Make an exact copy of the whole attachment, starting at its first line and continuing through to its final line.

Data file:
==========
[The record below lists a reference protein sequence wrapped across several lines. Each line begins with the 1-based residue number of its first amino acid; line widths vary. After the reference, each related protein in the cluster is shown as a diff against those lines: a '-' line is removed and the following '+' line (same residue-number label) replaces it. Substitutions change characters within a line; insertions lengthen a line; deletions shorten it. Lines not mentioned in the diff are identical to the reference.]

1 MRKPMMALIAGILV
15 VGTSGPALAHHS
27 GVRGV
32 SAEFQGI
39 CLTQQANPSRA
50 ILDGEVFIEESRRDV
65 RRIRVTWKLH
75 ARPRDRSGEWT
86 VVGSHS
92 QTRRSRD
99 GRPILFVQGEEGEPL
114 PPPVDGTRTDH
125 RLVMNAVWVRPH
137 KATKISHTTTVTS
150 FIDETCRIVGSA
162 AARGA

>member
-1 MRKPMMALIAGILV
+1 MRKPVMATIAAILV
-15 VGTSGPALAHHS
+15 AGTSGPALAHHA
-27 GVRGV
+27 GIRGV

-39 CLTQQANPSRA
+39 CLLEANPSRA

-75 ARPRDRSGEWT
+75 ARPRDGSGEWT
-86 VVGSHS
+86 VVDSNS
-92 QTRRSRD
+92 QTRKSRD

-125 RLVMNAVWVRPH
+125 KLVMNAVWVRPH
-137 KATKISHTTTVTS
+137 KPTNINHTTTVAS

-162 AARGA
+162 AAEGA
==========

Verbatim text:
[The record below lists a reference protein sequence wrapped across several lines. Each line begins with the 1-based residue number of its first amino acid; line widths vary. After the reference, each related protein in the cluster is shown as a diff against those lines: a '-' line is removed and the following '+' line (same residue-number label) replaces it. Substitutions change characters within a line; insertions lengthen a line; deletions shorten it. Lines not mentioned in the diff are identical to the reference.]

1 MRKPMMALIAGILV
15 VGTSGPALAHHS
27 GVRGV
32 SAEFQGI
39 CLTQQANPSRA
50 ILDGEVFIEESRRDV
65 RRIRVTWKLH
75 ARPRDRSGEWT
86 VVGSHS
92 QTRRSRD
99 GRPILFVQGEEGEPL
114 PPPVDGTRTDH
125 RLVMNAVWVRPH
137 KATKISHTTTVTS
150 FIDETCRIVGSA
162 AARGA

>member
-1 MRKPMMALIAGILV
+1 MRKPVMATIAAILV
-15 VGTSGPALAHHS
+15 AGTSGPALAHHA
-27 GVRGV
+27 GIRGV

-39 CLTQQANPSRA
+39 CLLEANPSRA

-75 ARPRDRSGEWT
+75 ARPRDGSGEWT
-86 VVGSHS
+86 VVDSNS
-92 QTRRSRD
+92 QTRKSRD

-125 RLVMNAVWVRPH
+125 KLVMNAVWVRPH
-137 KATKISHTTTVTS
+137 KPTNINHTTTVAS

-162 AARGA
+162 AAEGA